Autodesk’s Carl Bass says we haven’t delivered on the promise of 3D Printing
John Hayes posted on December 02, 2014 |

On the topic of 3D Printing, Autodesk CEO Carl Bass says, “It’s really a kind of a pain in the ass.” Many people would agree. 

There is too much effort to get your CAD model into a format that a 3D Printer can read.  There is too much expense to print your model in a material that is affordable and performs the way you want (black ABS anyone?)  Added to the complexity is the fact that 3D printing is really slow.  Slow is OK if you are making a prototype.  But slow is not ok for actually making more than one of something.

Despite these challenges to the industry, analyst firm Marketsandmarkets has estimated that the market size for 3D Printing will be $8.4B in 2020.  In 2014, Autodesk announced 3 initiatives that they hope will help the market grow even faster. 

1.       Spark Open Source Platform

Autodesk has branched out from its software roots into 3D printing.  Bass frames this as an extension of the company's overall movement from outputs that are, “screens and paper” towards real world objects.  One big initiative is Spark, an open source platform for translating CAD output to machine readable models that can then be 3D printed.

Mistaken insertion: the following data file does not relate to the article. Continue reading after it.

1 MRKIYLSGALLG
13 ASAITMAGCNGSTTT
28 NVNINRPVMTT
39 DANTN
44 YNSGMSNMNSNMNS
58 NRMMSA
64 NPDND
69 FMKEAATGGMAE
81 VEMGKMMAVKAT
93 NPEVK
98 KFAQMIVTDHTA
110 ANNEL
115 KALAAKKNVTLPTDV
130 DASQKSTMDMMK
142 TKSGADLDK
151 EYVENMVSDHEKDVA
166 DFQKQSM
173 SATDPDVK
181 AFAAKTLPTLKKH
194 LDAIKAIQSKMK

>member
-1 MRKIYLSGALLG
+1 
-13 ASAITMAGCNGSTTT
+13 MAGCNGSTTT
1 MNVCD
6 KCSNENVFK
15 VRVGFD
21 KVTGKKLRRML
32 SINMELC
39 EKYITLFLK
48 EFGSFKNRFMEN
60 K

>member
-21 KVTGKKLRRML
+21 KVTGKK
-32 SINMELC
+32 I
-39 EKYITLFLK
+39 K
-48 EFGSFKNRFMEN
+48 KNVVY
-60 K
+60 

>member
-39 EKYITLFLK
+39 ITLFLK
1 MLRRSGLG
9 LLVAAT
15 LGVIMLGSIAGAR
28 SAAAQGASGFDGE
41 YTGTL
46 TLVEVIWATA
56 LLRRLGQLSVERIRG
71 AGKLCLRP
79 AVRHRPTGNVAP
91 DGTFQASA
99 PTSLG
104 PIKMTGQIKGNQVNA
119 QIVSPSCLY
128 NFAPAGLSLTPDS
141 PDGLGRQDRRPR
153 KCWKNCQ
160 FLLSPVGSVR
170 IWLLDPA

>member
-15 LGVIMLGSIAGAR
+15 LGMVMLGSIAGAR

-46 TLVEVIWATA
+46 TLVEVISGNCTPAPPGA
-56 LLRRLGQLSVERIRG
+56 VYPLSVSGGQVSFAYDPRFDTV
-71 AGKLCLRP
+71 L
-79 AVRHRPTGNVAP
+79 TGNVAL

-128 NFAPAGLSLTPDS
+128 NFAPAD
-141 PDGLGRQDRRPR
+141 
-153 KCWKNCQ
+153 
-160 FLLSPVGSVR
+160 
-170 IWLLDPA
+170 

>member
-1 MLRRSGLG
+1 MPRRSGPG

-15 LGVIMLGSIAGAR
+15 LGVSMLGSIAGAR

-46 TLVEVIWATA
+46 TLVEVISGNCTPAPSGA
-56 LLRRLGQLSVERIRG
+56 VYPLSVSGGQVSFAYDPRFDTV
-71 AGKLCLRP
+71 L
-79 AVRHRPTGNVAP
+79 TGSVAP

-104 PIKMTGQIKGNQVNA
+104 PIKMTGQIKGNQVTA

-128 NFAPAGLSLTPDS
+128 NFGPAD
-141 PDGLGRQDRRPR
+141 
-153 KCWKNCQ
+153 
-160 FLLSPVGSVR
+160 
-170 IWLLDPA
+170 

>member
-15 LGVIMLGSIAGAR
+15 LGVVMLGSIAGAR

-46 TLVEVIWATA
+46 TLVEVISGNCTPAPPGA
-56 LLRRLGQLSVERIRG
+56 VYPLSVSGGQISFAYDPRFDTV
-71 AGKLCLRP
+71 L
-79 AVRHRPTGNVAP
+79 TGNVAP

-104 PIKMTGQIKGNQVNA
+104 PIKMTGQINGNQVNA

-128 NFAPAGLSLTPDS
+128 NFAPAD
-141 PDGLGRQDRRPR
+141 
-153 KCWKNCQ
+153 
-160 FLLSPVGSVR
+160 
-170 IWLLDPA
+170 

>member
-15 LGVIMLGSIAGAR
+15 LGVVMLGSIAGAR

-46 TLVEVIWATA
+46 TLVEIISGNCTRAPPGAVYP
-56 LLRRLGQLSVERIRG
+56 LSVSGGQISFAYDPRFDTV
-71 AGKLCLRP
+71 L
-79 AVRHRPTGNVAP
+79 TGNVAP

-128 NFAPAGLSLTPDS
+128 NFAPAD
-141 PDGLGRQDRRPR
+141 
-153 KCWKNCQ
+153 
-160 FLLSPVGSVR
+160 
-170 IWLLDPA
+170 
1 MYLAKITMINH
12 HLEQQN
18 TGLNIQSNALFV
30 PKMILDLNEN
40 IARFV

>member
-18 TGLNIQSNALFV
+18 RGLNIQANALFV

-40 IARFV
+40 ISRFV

Spark is designed to reduce the friction that entrepreneurs experience when they want to design and develop new 3D printers.  Rather than writing their own operating systems, 3D printer developers can use Spark to speed their printers to market. The market for Spark is broader than that.  Through their APIs, Autodesk wants materials developers to use Spark to bring their products to the 3D printing industry more easily as well.

2.       Ember 3D Printer

At first, it might seem counterintuitive for Autodesk to champion open source software whilst also introducing a 3D Printer themselves.  However, Autodesk will ship the Ember in 2015. 

The Ember is a demonstration of what is possible with the Spark platform.  And Ember is intended to be an open source platform of its own.  Autodesk has invited members of the industry such as materials developers and hardware developers to extend the platform with their own inventions.

3.       Spark Investment Fund

In October Autodesk announced the $100M Spark Investment Fund to help early stage 3D Printing companies develop their technology faster.  According to Samir Hanna of Autodesk, “The days of taking a closed, top-down approach to innovating for additive manufacturing are behind us. Numerous industries recognize the value of tapping into entrepreneurs or startups with better ideas and approaches, and 3D printing is no exception.”

There has been a lot of consolidation in the 3D Printing industry over the past few years - 3D Systems and Stratasys acquired many of the leading technologies.  With these initiatives, Autodesk is providing support for a more entrepreneurial ecosystem for the industry.

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